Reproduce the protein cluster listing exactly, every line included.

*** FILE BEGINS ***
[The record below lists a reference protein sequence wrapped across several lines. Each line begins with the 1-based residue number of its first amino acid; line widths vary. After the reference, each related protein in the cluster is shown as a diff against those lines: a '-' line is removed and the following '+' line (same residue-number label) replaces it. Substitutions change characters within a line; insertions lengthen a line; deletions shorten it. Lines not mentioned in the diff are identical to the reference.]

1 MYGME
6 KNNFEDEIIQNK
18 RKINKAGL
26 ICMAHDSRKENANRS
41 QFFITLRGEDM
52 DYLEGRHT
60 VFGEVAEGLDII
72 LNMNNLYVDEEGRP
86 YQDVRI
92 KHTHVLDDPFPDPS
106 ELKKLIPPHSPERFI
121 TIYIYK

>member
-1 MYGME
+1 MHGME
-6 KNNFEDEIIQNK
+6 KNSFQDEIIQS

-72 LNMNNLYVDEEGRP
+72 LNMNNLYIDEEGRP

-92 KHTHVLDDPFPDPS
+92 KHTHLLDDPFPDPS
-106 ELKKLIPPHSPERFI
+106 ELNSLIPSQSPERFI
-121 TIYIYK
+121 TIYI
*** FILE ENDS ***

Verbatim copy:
[The record below lists a reference protein sequence wrapped across several lines. Each line begins with the 1-based residue number of its first amino acid; line widths vary. After the reference, each related protein in the cluster is shown as a diff against those lines: a '-' line is removed and the following '+' line (same residue-number label) replaces it. Substitutions change characters within a line; insertions lengthen a line; deletions shorten it. Lines not mentioned in the diff are identical to the reference.]

1 MYGME
6 KNNFEDEIIQNK
18 RKINKAGL
26 ICMAHDSRKENANRS
41 QFFITLRGEDM
52 DYLEGRHT
60 VFGEVAEGLDII
72 LNMNNLYVDEEGRP
86 YQDVRI
92 KHTHVLDDPFPDPS
106 ELKKLIPPHSPERFI
121 TIYIYK

>member
-1 MYGME
+1 MHGME
-6 KNNFEDEIIQNK
+6 KNSFQDEIIQS

-72 LNMNNLYVDEEGRP
+72 LNMNNLYIDEEGRP

-92 KHTHVLDDPFPDPS
+92 KHTHLLDDPFPDPS
-106 ELKKLIPPHSPERFI
+106 ELNSLIPSQSPERFI
-121 TIYIYK
+121 TIYI